The Real Data On Millennials’ & Gen Z’s Holiday Shopping

Millennial research, Millennial insight, Millennial marketing, Gen Z research, Gen Z marketing, Gen Z insight, youth research, youth marketing

Holiday sales exceeded expectations, so we checked in with young consumers to find out all about how, where, and how much they spent this season...

Retailers had high hopes for Millennial and Gen Z spending this holiday season, and the optimism paid off. Several studies declared that this would be the biggest shopping season yet for 13-35-year-olds, with The National Retail Federation, RetailDive, and more predicting that young consumers would spend more than any other generation. EMarketer also predicted that this boost would be particularly prominent for online shopping, forecasting that total retail sales were expected to grow just 3.1% while online sales were predicted to jump 16.6%. Our own research showed that retailers would have quite a haul this year: four in five Millennials told Ypulse that they planned to shop for the holidays this year. We calculated their spending power could be over $25 billion, based on their own estimates of what they planned to spend on gifts for others and themselves.

So how did it all turn out? Even better than expected, according to The NRF. While they predicted an increase of between 3.6% and 4% over 2016, holiday sales during November and December actually increased 5.5%. And the International Council of Shopping Centers found that overall spending rose by 18%. According to Ypulse’s Post-Holiday Shopping Topline, 83% of 13-35-year-olds shopped this holiday season, and they reported spending an average of over $750. This is a significant increase over last year, when they spent an average of just under $500. To get a better sense of when they spent that money and how, we asked 1000 13-35-year-olds to tell us the days they shopped, and where they went to do it:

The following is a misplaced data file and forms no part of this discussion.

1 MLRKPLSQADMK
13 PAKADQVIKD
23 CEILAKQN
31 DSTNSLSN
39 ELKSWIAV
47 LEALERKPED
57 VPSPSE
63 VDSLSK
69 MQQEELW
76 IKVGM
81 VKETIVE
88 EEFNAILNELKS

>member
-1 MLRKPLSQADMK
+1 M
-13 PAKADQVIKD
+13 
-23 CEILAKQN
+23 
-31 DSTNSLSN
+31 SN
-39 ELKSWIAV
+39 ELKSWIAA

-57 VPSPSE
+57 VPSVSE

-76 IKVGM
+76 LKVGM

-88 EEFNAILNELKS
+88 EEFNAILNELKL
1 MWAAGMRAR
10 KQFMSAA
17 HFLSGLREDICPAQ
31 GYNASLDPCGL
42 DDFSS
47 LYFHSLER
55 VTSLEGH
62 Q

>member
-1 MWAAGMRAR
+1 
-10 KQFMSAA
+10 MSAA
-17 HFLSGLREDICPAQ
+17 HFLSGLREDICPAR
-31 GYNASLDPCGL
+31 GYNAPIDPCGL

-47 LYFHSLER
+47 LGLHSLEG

Millennial research, Millennial insight, Millennial marketing, Gen Z research, Gen Z marketing, Gen Z insight, youth research, youth marketing

Like last year, Black Friday and Cyber Monday were the biggest shopping days for…

 
 

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The Newsfeed

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PepsiCo needs to think small to compete with indie brands. Their new unit, The Hive, will be “a small entrepreneurial sort of agile group” to foster smaller brands and create new brands based on emerging trends. Unsurprisingly, The Hive is a response to consumers (ahem, Millennials) who are “demanding” healthier products and championing smaller labels. We continue to see big brands adopt startups, and startup thinking, as they navigate today’s competitive landscape. (Fortune)

Millennials and Gen Z are going to “extreme lengths” to share streaming passwords—and major platforms are losing millions. Magid research indicates that 35% of 21-35-year-olds and 42% of those younger than 21 share streaming service passwords, compared to 19% of Gen Xers and 13% of Boomers. One particularly amusing anecdote: the 20-something who uses the HBO Go login of a one-night stand from 2013. Though Netflix and HBO have both said that password sharing isn’t a problem, there’s no denying they are losing out on revenue—Hulu stakeholders estimated a loss of $1.5 billion yearly. (CNBC)

Wikipedia-branded streetwear has sold out. The site teamed up with LA streetwear brand Advisory Board Crystals for a “surprising” collaboration, and the resulting long sleeved tee emblazoned with “Internet Master” and Wikipedia’s puzzle logo was a success. All proceeds from sales were pledged to the Wikipedia Foundation, and the store is planning to restock “to make as large of a contribution as possible.” According to Ypulse Brandoms research, 60% of 13-35-year-olds say logos are back in style. (MashableThe Verge)

Fitbit’s new tracker is about more than just fitness. Though their smartwatch business is growing significantly faster than trackers, the brand “hasn’t given up” on their roots—and their newest model offers a range of features for wellness-focused users. While it, of course, tracks exercise and calorie burning, it also has built-in meditation, sleep tracking, and female health tracking. Since 96% of 18-34-year-olds tell Ypulse that taking care of their mental health is just as important as taking care of physical health, thinking beyond workouts could be a wise move. (Business Insider)

Amazon wants to steal away YouTube creators to bolster their own platform, Twitch. They’re reportedly offering multi-million dollar deals to influencers ranging from Gigi Gorgeous to Will Smith, hoping their large followings will follow them off of YouTube. So far, Twitch has 15 million daily users compared to YouTube’s 1.9 billion but Twitch’s SVP promises “a steady drumbeat of lots of new content.” They’re also reportedly looking to double their ad revenue in the next year, and their foothold on video games like Fortnite is sure to help. (Bloomberg)

Quote of the Day: "I love travel and finding the best deals on airfare. Hopper really helps me do that, in a simple format.”—Female, 22, FL

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